the general fund to be reduced by the amount of the
Following through on that promise and passing
the savings onto taxpayers- will be essential to tax-
& payer support. I

Letters to the editor:

There are savings to find

in the municipal budget i

To the editor.
I guess the elected officials in
Duval County can't get over the
referendum which approved
the additional $25,000
Homestead Exemption.
During the last 15 years home.
prices increased 12-15 percent
per year and local government
enjoyed the resulting tax bene-
fits. They were surprised when
the referendum passed by 65
percent of the voter.
We put pavers at crossings, re-,
designed the 5-way intersection
at City Hall, purchased a clock
that doesn't work and hired a
future Police Chief 3-1/2 years
before the current Police Chief
In the February 2008 newslet-
ter, our Mayor wrote:
"Tax reform has to be taken
into account as the current
efforts by the state government
will restrict our ability to meet
the pressures of the inflation on
annual budgets. We, the
Commission, are all concerned
about the State forcing budget

At the same time the City
Manager announced that our
building official is taking a job
in Grand Cayman.
He said, we have "several
good applications." However,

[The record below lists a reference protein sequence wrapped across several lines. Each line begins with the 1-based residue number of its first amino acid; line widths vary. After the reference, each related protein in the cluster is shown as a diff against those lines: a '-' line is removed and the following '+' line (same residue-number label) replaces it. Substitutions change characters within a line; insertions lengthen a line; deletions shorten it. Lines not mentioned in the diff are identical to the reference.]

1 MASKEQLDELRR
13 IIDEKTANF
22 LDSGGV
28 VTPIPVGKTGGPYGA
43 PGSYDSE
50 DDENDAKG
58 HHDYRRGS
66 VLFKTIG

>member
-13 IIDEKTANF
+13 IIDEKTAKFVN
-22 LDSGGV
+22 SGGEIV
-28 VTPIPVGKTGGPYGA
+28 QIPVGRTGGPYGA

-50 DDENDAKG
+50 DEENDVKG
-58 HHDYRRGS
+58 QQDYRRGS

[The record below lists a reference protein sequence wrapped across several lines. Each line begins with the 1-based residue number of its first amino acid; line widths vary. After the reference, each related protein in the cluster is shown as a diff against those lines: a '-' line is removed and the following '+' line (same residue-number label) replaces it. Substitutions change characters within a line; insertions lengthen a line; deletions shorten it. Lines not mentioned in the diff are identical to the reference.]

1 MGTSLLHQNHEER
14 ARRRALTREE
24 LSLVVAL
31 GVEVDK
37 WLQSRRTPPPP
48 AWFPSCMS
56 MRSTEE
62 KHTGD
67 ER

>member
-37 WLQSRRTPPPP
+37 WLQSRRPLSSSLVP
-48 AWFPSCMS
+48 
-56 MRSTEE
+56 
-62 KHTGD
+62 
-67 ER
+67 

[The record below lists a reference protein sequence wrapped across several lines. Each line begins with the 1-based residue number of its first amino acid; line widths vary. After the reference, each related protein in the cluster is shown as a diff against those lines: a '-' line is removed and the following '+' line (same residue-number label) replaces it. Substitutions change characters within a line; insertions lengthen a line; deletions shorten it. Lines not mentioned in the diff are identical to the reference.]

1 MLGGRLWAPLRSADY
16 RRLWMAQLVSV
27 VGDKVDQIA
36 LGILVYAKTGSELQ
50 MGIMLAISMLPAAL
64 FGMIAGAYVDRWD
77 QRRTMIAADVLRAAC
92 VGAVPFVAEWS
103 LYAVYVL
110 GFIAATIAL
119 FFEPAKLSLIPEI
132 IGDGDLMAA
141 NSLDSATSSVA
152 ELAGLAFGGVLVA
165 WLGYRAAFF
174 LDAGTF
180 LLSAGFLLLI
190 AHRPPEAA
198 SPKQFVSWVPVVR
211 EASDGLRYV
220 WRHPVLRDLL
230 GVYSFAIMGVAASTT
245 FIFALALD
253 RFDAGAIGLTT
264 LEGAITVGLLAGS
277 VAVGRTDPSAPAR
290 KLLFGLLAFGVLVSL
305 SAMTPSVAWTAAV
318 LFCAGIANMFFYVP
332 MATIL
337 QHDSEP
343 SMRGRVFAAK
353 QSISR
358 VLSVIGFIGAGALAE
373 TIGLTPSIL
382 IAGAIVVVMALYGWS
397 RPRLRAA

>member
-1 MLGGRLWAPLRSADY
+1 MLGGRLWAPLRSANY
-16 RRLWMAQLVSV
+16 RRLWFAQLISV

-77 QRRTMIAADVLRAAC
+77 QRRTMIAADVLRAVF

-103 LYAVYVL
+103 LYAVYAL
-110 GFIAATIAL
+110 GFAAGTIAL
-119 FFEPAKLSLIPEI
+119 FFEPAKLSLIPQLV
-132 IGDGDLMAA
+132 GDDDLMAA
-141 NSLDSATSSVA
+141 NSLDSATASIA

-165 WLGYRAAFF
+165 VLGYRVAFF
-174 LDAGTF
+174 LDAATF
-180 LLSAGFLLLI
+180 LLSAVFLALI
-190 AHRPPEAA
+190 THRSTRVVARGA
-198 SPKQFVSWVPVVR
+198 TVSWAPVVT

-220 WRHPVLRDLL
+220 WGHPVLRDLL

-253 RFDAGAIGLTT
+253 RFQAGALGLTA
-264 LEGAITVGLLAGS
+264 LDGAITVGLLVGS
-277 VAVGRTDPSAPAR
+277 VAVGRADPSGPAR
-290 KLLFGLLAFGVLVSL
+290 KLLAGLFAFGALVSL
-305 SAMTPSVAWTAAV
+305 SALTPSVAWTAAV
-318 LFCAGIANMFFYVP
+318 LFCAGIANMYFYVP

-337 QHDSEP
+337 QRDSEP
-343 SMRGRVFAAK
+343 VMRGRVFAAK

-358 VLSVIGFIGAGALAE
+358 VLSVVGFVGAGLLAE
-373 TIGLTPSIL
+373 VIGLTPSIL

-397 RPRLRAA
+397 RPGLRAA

the city is working towards
-finalizing a contract with a pri-
vate engineering company, to
take over until the position is
filled. He anticipates using the
company's services for 30 to 60
days. The contract is for three
days per week for $9,000 a
Nine thousand per month
divided by 12 days is $750 per
day or $93.75 per hour. In two
months that will amount to
If the City Manager is right
about the "good applicants,"
then why can't we select a new
building official before Mr.
Huffstettler leaves. That could
save us. $18,000.

Stephen A. Kuti
Atlantic Beach



Kathleen Feindt Bailey Linda Borgstede

Editor, The Beaches Leader

Thomas Wood
President and Publisher

Chuck Adams
Robert DeAngelo
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Gray Rohrer
David Rosenblum,
Wimpy Sutton
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Johnny Woodhouse

Business Office
Char Coffman



Congress has a duty

to exercise its muscle

You might not have
noticed, given the
media's fascination
with the presidential cam-
paign, but there are 435 U.S.
House contests and 35 U.S.
Senate races taking place this
year. These are important
elections, for even more rea-
sons than you might be hear-
ing about. Indeed, unless I
miss my guess, the candi-
dates and press in those
many contests are barely
talking about one of the
most important issues we
face: the role of Congress
The litany of matters worry-
ing Americans and absorbing
the attention of congressional,
candidates is, of course, long
and complex: the economy,
the. wars-_ in Iraq and
Afghanistan, the challenges
posed by Iran, the state of
American public education,
climate change, a long-term